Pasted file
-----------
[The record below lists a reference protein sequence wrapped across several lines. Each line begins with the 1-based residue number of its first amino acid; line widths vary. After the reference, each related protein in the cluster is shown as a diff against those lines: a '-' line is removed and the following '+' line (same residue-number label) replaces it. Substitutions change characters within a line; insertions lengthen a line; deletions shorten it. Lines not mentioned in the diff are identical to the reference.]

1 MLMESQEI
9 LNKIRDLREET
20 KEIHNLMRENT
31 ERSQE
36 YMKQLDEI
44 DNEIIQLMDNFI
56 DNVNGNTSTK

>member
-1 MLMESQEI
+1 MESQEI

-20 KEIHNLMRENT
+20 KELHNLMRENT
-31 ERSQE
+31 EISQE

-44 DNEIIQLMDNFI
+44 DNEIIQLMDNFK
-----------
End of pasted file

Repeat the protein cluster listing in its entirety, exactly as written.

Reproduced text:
[The record below lists a reference protein sequence wrapped across several lines. Each line begins with the 1-based residue number of its first amino acid; line widths vary. After the reference, each related protein in the cluster is shown as a diff against those lines: a '-' line is removed and the following '+' line (same residue-number label) replaces it. Substitutions change characters within a line; insertions lengthen a line; deletions shorten it. Lines not mentioned in the diff are identical to the reference.]

1 MLMESQEI
9 LNKIRDLREET
20 KEIHNLMRENT
31 ERSQE
36 YMKQLDEI
44 DNEIIQLMDNFI
56 DNVNGNTSTK

>member
-1 MLMESQEI
+1 MESQEI

-20 KEIHNLMRENT
+20 KELHNLMRENT
-31 ERSQE
+31 EISQE

-44 DNEIIQLMDNFI
+44 DNEIIQLMDNFK